- Remove vCenter HA – This option destroys the HA config. Active mode stays as is – up and running.
Note that the last option (Remove vCenter HA) will also give you the option to Delete the VMs that are backing the Passive and Witness nodes.
Here is a screenshot showing just that…
Update: Here is a video detailing the workflow. Watch in HD and Full Screen…. Here is a video detailing the workflow. Watch in HD and Full Screen….
Nice and clean UI. Good job VMware !!! The only “hard” part was actually to add a second vNIC otherwise the assistant is pretty much-taking care of everything. The next post we'll try the advanced configuration to see how it goes. Check the follow up post which details the “Advanced” configuration – VMware VCSA 6.5 Active-Passive Setup With Advanced Configuration.
You can check all posts about vSphere 6.5 on our vSphere 6.5 dedicated WordPress page.
Other vSphere 6.5 posts:
- ESXi Commands List – networking commands [Part 2] – useful to check BEFORE upgrade of ESXi !!! (HCL, Drivers, Firmware…)
- How to Upgrade ESXi 6.0 to 6.5 via CLI [On Line]
- How to Upgrade ESXi 6.0 to 6.5 via ISO
- How to upgrade ESXi 6.0 to ESXi 6.5 via Offline Bundle
- How to upgrade an ESXi 6.0 to ESXi 6.5 via VMware Update Manager – New!!
- How to create a USB media with ESXi 6.5 Installation
vCenter Server (Windows or vCSA 6.5):
- How to deploy VMware VCSA 6.5 (VMware vCenter Server Appliance) – New!!
- How to Migrate Windows based vCenter Server 6.0 to vCenter 6.5 (“In-Place”)
- How to Migrate Windows Based vCenter to VCSA 6.5 [Lab] – Windows to Linux
- How to Install VCSA 6.5 in VMware Workstation [LAB] – “testing”
- VMware VCSA 6.5 Backup and Restore How-To
- VMware VCSA 6.5 Active-Passive Setup With Simple Configuration – [This Post]
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Adam Eckerle says
Vladan, I wanted to point out a small correction. For the Basic workflow we add the second vNIC for you. You do not have to add it yourself. For the Basic workflow you really only need to make sure the VCHA port group is available beforehand.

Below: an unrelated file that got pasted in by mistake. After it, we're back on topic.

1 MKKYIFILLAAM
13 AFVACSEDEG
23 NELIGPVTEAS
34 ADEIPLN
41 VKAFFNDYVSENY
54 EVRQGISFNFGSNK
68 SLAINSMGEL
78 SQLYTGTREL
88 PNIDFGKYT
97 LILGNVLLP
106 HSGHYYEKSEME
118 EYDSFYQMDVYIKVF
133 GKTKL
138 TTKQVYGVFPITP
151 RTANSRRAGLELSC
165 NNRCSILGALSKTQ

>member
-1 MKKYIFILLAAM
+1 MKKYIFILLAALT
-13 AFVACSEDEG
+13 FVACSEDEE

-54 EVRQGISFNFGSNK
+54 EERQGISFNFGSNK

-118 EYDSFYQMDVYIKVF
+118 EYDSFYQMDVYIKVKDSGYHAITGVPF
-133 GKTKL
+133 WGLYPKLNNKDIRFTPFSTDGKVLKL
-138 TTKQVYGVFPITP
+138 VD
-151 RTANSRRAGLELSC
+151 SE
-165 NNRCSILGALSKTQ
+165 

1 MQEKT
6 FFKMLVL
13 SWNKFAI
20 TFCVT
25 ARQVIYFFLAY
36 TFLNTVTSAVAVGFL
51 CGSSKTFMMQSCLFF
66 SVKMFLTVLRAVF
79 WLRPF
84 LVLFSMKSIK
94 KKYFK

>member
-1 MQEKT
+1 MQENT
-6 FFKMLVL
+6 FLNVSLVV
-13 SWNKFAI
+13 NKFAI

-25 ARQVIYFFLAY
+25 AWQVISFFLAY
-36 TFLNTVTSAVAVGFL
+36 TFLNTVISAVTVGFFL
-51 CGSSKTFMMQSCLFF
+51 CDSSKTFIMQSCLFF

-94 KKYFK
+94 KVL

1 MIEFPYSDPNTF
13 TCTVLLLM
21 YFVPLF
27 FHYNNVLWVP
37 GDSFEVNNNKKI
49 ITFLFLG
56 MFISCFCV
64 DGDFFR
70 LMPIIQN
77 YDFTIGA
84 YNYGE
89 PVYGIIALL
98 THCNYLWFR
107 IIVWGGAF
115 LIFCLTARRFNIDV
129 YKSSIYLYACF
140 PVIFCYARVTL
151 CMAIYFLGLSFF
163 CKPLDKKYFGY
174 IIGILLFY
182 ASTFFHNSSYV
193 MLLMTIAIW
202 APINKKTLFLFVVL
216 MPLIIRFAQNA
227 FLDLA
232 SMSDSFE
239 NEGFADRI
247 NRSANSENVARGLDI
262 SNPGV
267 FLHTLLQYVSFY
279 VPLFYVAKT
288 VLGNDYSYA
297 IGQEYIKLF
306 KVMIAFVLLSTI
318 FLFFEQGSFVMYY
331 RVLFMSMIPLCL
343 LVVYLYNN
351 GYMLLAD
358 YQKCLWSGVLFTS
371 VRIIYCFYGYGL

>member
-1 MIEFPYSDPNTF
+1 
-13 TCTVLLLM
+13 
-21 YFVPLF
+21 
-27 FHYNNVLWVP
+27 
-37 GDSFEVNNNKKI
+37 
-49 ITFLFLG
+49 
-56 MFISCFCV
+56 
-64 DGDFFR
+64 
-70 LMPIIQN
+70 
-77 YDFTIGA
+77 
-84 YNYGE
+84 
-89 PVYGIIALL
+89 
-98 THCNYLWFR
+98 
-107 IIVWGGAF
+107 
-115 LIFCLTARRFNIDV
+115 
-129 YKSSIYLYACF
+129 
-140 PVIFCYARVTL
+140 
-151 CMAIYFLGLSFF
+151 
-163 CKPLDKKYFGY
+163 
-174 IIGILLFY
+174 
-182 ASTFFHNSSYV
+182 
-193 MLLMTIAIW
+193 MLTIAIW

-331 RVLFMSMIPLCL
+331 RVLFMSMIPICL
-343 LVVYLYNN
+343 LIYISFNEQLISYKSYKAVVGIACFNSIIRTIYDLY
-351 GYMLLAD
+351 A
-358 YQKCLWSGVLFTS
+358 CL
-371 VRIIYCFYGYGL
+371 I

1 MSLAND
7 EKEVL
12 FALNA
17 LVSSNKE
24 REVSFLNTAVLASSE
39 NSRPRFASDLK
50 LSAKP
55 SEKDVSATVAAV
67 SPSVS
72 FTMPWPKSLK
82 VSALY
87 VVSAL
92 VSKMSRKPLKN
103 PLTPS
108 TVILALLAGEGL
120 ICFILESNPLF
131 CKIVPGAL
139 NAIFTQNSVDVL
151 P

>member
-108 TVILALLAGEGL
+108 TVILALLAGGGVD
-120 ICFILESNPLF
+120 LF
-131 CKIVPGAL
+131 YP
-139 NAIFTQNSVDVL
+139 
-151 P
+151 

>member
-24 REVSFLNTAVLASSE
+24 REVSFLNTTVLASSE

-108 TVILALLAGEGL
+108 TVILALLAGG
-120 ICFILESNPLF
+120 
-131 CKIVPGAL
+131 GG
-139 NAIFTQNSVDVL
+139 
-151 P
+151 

For the Advanced, however, the user does have to add the second vNIC.
Vladan SEGET says
That’s even better! Cool. I probably did not read the docs the way I should -:). I’ll correct the post Adam, ASAP, to reflect this.
Wagner Bandeira says
Great post! I have one question about management network. It´s clear to understading that each of 3-nodes will have at least one IP of “HA” network for private communication, right? And about management, how much IPs should I have to configure? One for each or during failover, active node management IP is assigned to passive node like in the old vCenter Heartbeat was done?
Vladan SEGET says
Yes, during the failover, the passive node takes the active node’s IP.
Thanks for the great post.
I’m trying to create VCSA HA configuration and it stuck after creating a VCSA02 around 44% and finally it gives error “A general system error occurred: Failed to ssh connect peer node 10.10.10.12”
VCSA01 – 192.168.0.11 – Management Network
VCSA01 – 10.10.10.11 – HA Network (VLAN 11)
VCSA02 (Peer) – 10.10.10.12 – HA Network (VLAN 11)
VCSA-Witness – 10.10.10.13 – HA Network (VLAN 11)
Can you please help me?
I like your web site and this post is great. I have exactly the same trouble like sunil. I have already tried lot of things but i always have this error “Failed to ssh connect peer node …” 192.168.3.3 for me, management network is 192.168.2.252 for vcsa01. I don’t configure vcenter ha because of that.
Can you please help me? Sunil have you found a solution?
Make sure that your Switches can handle the VLAN that you set up in step 0
Excellent tutorial, thank you very much!
Mohammed Gayasuddin says
thanks a lot